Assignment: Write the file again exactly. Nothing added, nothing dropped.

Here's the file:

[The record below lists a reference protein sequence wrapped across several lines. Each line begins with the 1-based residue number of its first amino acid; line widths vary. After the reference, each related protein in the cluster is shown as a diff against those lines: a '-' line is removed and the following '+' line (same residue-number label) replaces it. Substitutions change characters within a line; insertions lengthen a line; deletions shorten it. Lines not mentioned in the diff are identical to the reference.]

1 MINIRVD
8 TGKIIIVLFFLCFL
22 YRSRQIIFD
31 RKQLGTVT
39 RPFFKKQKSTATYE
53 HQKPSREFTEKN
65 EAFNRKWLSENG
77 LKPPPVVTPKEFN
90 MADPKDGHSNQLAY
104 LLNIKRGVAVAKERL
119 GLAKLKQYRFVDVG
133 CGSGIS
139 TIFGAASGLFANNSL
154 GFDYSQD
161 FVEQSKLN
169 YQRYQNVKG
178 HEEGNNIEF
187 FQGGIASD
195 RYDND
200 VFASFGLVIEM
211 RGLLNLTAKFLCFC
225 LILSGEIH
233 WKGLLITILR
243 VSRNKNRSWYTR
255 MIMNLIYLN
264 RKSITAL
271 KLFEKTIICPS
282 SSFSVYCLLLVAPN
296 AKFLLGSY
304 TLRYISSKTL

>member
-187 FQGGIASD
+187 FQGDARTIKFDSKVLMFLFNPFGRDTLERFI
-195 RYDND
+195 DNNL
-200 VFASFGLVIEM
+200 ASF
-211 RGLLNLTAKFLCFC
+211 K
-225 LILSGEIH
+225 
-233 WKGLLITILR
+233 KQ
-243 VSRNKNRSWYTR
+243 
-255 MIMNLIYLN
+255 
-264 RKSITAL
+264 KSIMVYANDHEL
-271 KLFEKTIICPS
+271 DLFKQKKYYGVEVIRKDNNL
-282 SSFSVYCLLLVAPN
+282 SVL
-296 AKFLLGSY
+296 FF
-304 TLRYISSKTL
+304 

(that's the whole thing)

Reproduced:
[The record below lists a reference protein sequence wrapped across several lines. Each line begins with the 1-based residue number of its first amino acid; line widths vary. After the reference, each related protein in the cluster is shown as a diff against those lines: a '-' line is removed and the following '+' line (same residue-number label) replaces it. Substitutions change characters within a line; insertions lengthen a line; deletions shorten it. Lines not mentioned in the diff are identical to the reference.]

1 MINIRVD
8 TGKIIIVLFFLCFL
22 YRSRQIIFD
31 RKQLGTVT
39 RPFFKKQKSTATYE
53 HQKPSREFTEKN
65 EAFNRKWLSENG
77 LKPPPVVTPKEFN
90 MADPKDGHSNQLAY
104 LLNIKRGVAVAKERL
119 GLAKLKQYRFVDVG
133 CGSGIS
139 TIFGAASGLFANNSL
154 GFDYSQD
161 FVEQSKLN
169 YQRYQNVKG
178 HEEGNNIEF
187 FQGGIASD
195 RYDND
200 VFASFGLVIEM
211 RGLLNLTAKFLCFC
225 LILSGEIH
233 WKGLLITILR
243 VSRNKNRSWYTR
255 MIMNLIYLN
264 RKSITAL
271 KLFEKTIICPS
282 SSFSVYCLLLVAPN
296 AKFLLGSY
304 TLRYISSKTL

>member
-187 FQGGIASD
+187 FQGDARTIKFDSKVLMFLFNPFGRDTLERFI
-195 RYDND
+195 DNNL
-200 VFASFGLVIEM
+200 ASF
-211 RGLLNLTAKFLCFC
+211 K
-225 LILSGEIH
+225 
-233 WKGLLITILR
+233 KQ
-243 VSRNKNRSWYTR
+243 
-255 MIMNLIYLN
+255 
-264 RKSITAL
+264 KSIMVYANDHEL
-271 KLFEKTIICPS
+271 DLFKQKKYYGVEVIRKDNNL
-282 SSFSVYCLLLVAPN
+282 SVL
-296 AKFLLGSY
+296 FF
-304 TLRYISSKTL
+304 